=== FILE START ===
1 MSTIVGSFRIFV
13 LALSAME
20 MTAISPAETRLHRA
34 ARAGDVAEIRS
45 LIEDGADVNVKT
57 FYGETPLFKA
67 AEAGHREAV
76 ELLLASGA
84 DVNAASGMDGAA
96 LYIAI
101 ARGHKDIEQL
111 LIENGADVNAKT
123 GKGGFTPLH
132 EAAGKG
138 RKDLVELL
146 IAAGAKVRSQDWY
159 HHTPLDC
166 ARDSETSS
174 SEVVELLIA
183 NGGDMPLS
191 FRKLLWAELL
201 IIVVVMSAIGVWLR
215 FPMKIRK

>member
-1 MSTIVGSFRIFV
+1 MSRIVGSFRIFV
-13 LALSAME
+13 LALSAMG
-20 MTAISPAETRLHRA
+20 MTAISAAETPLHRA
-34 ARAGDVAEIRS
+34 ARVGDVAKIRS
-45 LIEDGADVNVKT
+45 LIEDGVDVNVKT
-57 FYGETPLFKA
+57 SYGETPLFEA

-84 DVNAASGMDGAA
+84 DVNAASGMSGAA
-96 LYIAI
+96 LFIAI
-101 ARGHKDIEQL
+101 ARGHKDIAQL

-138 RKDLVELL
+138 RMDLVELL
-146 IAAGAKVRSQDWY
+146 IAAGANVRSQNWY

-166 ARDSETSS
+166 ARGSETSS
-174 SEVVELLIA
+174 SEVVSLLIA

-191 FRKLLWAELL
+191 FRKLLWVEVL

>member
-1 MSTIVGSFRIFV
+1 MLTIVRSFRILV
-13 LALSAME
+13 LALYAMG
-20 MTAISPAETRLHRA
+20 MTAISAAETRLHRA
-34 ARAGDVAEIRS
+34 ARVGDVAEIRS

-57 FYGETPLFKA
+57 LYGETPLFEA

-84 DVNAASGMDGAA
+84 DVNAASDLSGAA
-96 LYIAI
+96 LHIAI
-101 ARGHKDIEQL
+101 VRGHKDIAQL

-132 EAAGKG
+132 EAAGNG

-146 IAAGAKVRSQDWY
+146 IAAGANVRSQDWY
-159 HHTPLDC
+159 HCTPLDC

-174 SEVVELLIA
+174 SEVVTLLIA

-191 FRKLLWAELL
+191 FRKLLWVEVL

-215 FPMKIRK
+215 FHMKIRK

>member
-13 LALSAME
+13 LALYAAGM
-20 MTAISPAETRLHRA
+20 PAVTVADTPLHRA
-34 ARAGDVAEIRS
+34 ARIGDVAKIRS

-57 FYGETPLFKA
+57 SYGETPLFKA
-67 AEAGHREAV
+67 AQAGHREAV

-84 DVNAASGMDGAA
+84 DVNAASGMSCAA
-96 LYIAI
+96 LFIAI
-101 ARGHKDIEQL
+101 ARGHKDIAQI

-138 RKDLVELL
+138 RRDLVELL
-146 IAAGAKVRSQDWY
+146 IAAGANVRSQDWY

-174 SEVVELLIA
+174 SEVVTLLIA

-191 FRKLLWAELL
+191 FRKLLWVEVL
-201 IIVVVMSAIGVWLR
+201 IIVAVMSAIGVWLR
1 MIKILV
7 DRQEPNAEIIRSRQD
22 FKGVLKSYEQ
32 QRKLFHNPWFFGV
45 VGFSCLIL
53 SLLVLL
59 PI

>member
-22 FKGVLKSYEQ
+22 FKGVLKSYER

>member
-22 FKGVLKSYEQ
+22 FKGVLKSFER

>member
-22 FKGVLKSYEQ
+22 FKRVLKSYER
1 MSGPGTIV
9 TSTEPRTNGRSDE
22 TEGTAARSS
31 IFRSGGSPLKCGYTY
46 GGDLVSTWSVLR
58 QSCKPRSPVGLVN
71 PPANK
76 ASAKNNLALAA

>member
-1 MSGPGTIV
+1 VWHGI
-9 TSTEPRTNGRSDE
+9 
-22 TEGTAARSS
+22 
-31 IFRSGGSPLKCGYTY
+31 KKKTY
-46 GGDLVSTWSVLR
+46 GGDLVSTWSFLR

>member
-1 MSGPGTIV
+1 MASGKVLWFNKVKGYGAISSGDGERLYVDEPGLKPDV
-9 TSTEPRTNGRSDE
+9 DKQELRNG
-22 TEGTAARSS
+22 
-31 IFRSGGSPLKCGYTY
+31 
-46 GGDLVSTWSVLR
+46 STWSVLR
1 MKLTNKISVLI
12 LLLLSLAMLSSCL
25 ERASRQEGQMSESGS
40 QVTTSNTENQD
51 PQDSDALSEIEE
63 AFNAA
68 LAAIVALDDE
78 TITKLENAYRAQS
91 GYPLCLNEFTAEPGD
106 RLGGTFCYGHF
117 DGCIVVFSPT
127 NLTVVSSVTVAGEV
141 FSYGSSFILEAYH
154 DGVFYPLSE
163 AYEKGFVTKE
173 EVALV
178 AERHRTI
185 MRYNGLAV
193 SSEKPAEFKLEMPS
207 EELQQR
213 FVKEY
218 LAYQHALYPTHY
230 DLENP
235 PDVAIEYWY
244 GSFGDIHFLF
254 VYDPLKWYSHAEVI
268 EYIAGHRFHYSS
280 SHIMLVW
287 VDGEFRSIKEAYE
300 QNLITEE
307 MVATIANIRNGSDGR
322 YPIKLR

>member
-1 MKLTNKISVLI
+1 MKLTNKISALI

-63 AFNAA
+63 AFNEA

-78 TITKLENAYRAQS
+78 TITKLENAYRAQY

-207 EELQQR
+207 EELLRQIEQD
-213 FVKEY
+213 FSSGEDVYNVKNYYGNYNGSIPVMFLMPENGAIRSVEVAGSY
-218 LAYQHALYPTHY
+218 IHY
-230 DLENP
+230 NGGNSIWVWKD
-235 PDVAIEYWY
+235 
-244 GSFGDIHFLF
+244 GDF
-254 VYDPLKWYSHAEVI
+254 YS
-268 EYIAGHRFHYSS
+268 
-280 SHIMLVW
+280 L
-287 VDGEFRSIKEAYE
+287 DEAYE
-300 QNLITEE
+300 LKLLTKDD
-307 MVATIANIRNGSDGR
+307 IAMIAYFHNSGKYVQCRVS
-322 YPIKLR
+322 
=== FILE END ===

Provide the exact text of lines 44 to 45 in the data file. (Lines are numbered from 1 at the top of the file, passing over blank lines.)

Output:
+138 RMDLVELL
-146 IAAGAKVRSQDWY